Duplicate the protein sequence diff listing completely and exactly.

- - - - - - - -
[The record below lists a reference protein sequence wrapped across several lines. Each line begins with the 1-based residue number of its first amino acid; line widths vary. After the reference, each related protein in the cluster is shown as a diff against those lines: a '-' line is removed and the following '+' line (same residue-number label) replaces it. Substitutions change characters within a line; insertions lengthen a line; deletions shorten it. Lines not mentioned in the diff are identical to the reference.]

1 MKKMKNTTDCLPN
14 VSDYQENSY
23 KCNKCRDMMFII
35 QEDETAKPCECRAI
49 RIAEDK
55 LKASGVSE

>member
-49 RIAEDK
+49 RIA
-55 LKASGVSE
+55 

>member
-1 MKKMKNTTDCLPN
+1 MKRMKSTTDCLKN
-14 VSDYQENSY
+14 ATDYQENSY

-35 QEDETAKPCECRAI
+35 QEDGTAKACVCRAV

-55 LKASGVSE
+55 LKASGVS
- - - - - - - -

[The record below lists a reference protein sequence wrapped across several lines. Each line begins with the 1-based residue number of its first amino acid; line widths vary. After the reference, each related protein in the cluster is shown as a diff against those lines: a '-' line is removed and the following '+' line (same residue-number label) replaces it. Substitutions change characters within a line; insertions lengthen a line; deletions shorten it. Lines not mentioned in the diff are identical to the reference.]

1 MKKMKNTTDCLPN
14 VSDYQENSY
23 KCNKCRDMMFII
35 QEDETAKPCECRAI
49 RIAEDK
55 LKASGVSE

>member
-49 RIAEDK
+49 RIA
-55 LKASGVSE
+55 

>member
-1 MKKMKNTTDCLPN
+1 MKRMKSTTDCLKN
-14 VSDYQENSY
+14 ATDYQENSY

-35 QEDETAKPCECRAI
+35 QEDGTAKACVCRAV

-55 LKASGVSE
+55 LKASGVS